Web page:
Below Normal Hurricane Season Expected

Reprinted from the Outer Banks Voice.

Hurricane Arthur hit the Outer Banks in July 2014, during what was predicted to be a near-normal to below-normal season for activity. Photo: NOAA

Hurricane Arthur hit the Outer Banks in July 2014, during what was predicted to be a near-normal to below-normal season for activity. Photo: NOAA

Although the 2015 hurricane season got off to an earlier than normal start with Tropical Storm Ana affecting North and South Carolina, forecasters with the National Oceanic and Atmospheric Administration, or NOAA, say overall tropical weather activity in the Atlantic will likely be below-normal.

For the hurricane season, which officially runs from June 1 – November 30, NOAA’s Climate Prediction Center is predicting a 70 percent likelihood of 6 to 11 named storms, of which 3 to 6 could become hurricanes, including zero to 2 major hurricanes.

While a below-normal season is likely, there is also a 20 percent chance of a near-normal season, and a 10 percent chance of an above-normal season, the federal agency said in a news release Wednesday.

“A below-normal season doesn’t mean we’re off the hook. As we’ve seen before, below-normal seasons can still produce catastrophic impacts to communities,” said NOAA Administrator Kathryn Sullivan, referring to the 1992 season in which only seven named storms formed, yet the first was category 5, major hurricane Andrew that devastated South Florida.

While forecasters called for a near-normal to below-normal season in 2014, Hurricane Arthur hit the Outer Banks on July 4 as a category two storm, becoming the earliest documented landfall in state history.

But the season finished with no other tropical systems hitting the United States.

“The main factor expected to suppress the hurricane season this year is El Niño, which is already affecting wind and pressure patterns, and is forecast to last through the hurricane season,” said Gerry Bell, lead seasonal hurricane forecaster with NOAA’s Climate Prediction Center.

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The pie chart shows there’s a 10 percent chance of an above-normal hurricane season (green), 20 percent for near-normal (yellow) and 70 percent for below-normal (blue). Graphic: NOAA

El Niño is defined by prolonged warming in the Pacific Ocean sea surface temperatures when compared with the average value. Typically, this anomaly happens at irregular intervals of two to seven years and lasts nine months to two years. Warm Pacific waters affect wind patterns around the globe. El Nino-induced winds in the western Atlantic tend shear tropical systems before than can develop into storm.

“El Niño may also intensify as the season progresses and is expected to have its greatest influence during the peak months of the season,” Bell said. “We also expect sea surface temperatures in the tropical Atlantic to be close to normal, whereas warmer waters would have supported storm development.”

Included in the outlook is Tropical Storm Ana, but its pre-season development is not an indicator of the overall season strength.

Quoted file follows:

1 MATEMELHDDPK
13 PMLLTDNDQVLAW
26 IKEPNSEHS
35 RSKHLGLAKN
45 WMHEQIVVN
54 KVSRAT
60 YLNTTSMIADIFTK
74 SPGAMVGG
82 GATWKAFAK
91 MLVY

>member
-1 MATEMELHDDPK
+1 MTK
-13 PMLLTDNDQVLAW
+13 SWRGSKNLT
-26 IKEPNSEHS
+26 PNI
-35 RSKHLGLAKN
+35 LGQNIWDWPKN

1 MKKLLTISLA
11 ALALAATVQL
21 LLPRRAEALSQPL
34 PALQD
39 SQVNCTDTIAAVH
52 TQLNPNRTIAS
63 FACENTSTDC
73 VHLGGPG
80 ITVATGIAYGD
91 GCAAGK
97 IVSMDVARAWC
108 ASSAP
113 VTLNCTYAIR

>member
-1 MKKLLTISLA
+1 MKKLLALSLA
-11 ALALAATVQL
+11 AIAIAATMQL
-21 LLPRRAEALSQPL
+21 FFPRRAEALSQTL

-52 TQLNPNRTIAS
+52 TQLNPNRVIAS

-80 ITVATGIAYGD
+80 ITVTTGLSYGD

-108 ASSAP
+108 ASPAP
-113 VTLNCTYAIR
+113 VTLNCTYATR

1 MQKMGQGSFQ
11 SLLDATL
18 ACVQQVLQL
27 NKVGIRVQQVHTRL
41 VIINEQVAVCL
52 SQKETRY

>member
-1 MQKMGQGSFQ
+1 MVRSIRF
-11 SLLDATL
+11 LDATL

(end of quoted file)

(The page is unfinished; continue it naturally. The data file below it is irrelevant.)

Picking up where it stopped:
Ana’s development was typical of pre-season named storms, which often form along frontal boundaries in association with a trough in the jet stream.

This method of formation differs from the named storms during the peak of the season, which originate mainly from low-pressure systems moving westward from Africa, and are independent of frontal boundaries and the jet stream.

With the new hurricane season comes a new prototype storm surge watch/warning graphic from NOAA’s National Hurricane Center, intended to highlight areas along the Gulf and Atlantic coasts of the United States that have a significant risk of life-threatening inundation by storm surge from a tropical cyclone.

Storm surge graphics will be issued when storms threaten. Graphic: NOAA

Storm surge graphics will be issued when storms threaten. Graphic: NOAA

The new graphic will introduce the concept of a watch or warning specific to the storm surge hazard. Storm surge is often the greatest threat to life and property from a tropical cyclone, and it can occur at different times and at different locations from a storm’s hazardous winds.

In addition, while most coastal residents can remain in their homes and be safe from a tropical cyclone’s winds, evacuations are often needed to keep people safe from storm surge.

Having separate warnings for these two hazards should provide emergency managers, the media and the general public better guidance on the hazards they face when tropical cyclones threaten.

Also new this season is a higher resolution version of NOAA’s Hurricane Weather Research and Forecasting model, or HWRF, thanks to the upgrades to operational computing.

A new 40-member HWRF ensemble-based data assimilation system will also be implemented to make better use of aircraft reconnaissance-based Tail Doppler Radar data for improved intensity forecasts.

Retrospective testing of 2015 HWRF upgrades demonstrated a five percent improvement in the intensity forecasts compared to last year.

NOAA will issue an updated outlook for the Atlantic hurricane season in early August, just prior to the historical peak of the season.

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Editor's Report

This story was compiled by the editors of the Outer Banks Voice.